Eccentric Aristocrats & Double Lives: Piu Marie Eatwell on her book The Dead Duke, His Secret Wife, and the Missing Corpse

BETHANY LATHAM

HARDBACK The Dead Duke His Secret Wife and the Missing Corpse by Piu Marie Eatwell (Head of Zeus)A glance at the title of this work lets the reader know there’s going to be some strange goings on, but what’s remarkable is that they’re all true – Piu Marie Eatwell has penned a work of nonfiction, not a novel (though, while reading, I kept thinking this material would make a great one). Eatwell says, “It’s true that, in the case of this book, truth really IS stranger than fiction! I happened on this story by complete chance. I was rummaging around a second-hand bookshop, looking for a case to write about, when I found an old ’70s book called Victorian Scandals. It included a chapter on the Druce case and the mysterious, hugely eccentric 5th Duke of Portland. I was immediately hooked!”

So what exactly is “the Druce case”? The gist: in the late 1890s, a widow, one Anna Maria Druce, caused quite a stir when she petitioned the courts to exhume the grave of her father-in-law, Thomas Charles (T.C.) Druce. Why? Because she claimed he was not, as everyone thought, simply the very wealthy owner of a London department store, but instead, none other than His Grace, the reclusive William John Cavendish-Scott-Bentinck, 5th Duke of Portland. Could this seemingly outrageous claim be proved? The courts, it seemed, were willing to let Anna Maria try. If Druce were the duke, then millions hung in the balance, not to mention the title and all the trappings of dukedom. This would be the beginning of an investigation that would last decades, uncover hidden wives and illegitimate children, see pretenders and contenders come out of the woodwork, and spark a media frenzy.

On its face, the fact that Anna Maria Druce, a woman of limited means who appears less than mentally stable given the things she said on record in court, could have gotten where she did with her petitions seems almost impossible. Eatwell elaborates, “It’s true, you do wonder about the sanity of Anna Maria Druce. But – as I point out in the book – this was a time when many people, even public figures like the writers Charles Dickens or Wilkie Collins, felt the need to adopt a secret, double-identity in order to escape the moral strictures of the time. And there had long been rumours about the deep eccentricity of the 5th Duke. It was entirely possible that he had lived a double-life, hidden deep in his network of underground tunnels below the family seat of Welbeck Abbey.”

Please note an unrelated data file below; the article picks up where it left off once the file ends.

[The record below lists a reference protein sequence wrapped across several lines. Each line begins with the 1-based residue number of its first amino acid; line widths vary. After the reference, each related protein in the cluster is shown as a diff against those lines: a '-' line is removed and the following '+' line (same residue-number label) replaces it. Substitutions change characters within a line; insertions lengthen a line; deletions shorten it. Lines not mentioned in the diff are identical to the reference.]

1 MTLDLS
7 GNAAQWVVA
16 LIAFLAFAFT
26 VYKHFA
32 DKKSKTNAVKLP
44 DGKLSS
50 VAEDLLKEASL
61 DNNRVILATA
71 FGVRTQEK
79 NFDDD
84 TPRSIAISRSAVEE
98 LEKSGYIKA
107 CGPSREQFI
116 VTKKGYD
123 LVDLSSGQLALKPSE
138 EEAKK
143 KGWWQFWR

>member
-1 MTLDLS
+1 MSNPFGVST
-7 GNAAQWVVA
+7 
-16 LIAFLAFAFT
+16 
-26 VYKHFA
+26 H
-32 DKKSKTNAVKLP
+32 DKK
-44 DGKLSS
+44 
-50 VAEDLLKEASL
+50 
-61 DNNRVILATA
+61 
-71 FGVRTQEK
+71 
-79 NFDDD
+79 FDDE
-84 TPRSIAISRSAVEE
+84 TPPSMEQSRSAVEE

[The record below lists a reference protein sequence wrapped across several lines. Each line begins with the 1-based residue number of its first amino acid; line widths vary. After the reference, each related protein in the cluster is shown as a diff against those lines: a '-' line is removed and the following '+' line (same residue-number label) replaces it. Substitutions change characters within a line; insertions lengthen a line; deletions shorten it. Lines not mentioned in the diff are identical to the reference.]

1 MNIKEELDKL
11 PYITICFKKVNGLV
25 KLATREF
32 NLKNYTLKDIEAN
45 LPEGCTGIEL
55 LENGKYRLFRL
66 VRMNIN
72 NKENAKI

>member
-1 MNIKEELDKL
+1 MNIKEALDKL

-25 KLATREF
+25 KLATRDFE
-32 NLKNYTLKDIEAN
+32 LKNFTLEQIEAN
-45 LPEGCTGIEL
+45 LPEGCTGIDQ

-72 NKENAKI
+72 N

While this concept of double-lives is certainly not a new one, as illustrated by half the “scandals” seen in tabloids today, it flourished in the Victorian period in a unique way. Eatwell notes that such behavior was actually a by-product of Victorian society: “The Victorian period was one of extreme repression of emotions and expression, in particular anything relating to sexuality. Everybody felt obliged to adopt, in Oscar Wilde’s terminology, a ‘high moral tone.’ This meant that subversive or more complex urges were driven underground, and forced a lot of people to adopt hidden or ‘secret’ lives, in order to express a part of themselves that society would consider forbidden. It was an age of prudery, and ultimately, hypocrisy – a theme that runs throughout the book.”

Piu EatwellThis book contains a number of historical persons who make for fascinating character studies. There are charlatans and sleazy lawyers, relatives in fear of being dispossessed, even rough-and-tumble contenders for the dukedom from the Australian outback. Eatwell says, “My favourite character is probably the 5th Duke. His eccentricity, his loneliness, and what hidden passions drove him to construct the extraordinary underground maze beneath Welbeck Abbey fascinate me. My least favourite character is probably Thomas Charles Druce – a dastardly blackguard if ever there was one!”

When comparing a work such as The Dead Duke to, say, a novel, Eatwell notes that “one of the most limiting – and yet at the same time most exhilarating – aspects to writing nonfiction is that you cannot, as a writer, make up an ending. In some ways, I was a little let-down by the initial results of my research. But the underlying, deeper truth that I uncovered behind the whole affair was, as so much in this book, more amazing than any ending I could have made up!” I won’t ruin it for you by elaborating on how everything turns out in the end – what Eatwell’s meticulous research actually uncovered about the case and all involved. For that, you’ll need to pick up this interesting look at a Victorian cause célèbre and find out for yourself.

 

About the contributor: Bethany Latham is an associate professor, librarian, author, editor, and reviewer. She serves as managing editor of the Historical Novels Review.

 

 

Posted by Claire Morris

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